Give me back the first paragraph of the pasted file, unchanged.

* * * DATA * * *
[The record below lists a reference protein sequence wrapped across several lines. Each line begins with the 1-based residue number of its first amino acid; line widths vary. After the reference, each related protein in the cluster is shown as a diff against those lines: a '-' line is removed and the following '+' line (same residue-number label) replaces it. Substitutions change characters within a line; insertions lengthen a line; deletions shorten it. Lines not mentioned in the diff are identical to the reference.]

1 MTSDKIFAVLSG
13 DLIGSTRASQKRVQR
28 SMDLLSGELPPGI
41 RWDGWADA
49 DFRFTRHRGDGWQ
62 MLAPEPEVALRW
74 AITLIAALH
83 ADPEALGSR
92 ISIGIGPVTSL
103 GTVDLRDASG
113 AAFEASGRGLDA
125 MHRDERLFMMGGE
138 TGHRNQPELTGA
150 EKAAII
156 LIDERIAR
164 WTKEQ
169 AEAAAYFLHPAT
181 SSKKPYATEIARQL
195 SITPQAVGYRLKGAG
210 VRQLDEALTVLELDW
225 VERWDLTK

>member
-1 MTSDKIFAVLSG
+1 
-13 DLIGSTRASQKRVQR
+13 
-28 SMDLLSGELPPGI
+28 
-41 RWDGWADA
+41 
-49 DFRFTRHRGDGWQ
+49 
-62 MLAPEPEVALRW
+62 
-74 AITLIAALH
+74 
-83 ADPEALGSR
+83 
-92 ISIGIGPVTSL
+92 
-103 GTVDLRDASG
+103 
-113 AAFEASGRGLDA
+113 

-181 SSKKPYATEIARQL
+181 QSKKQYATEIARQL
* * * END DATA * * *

[The record below lists a reference protein sequence wrapped across several lines. Each line begins with the 1-based residue number of its first amino acid; line widths vary. After the reference, each related protein in the cluster is shown as a diff against those lines: a '-' line is removed and the following '+' line (same residue-number label) replaces it. Substitutions change characters within a line; insertions lengthen a line; deletions shorten it. Lines not mentioned in the diff are identical to the reference.]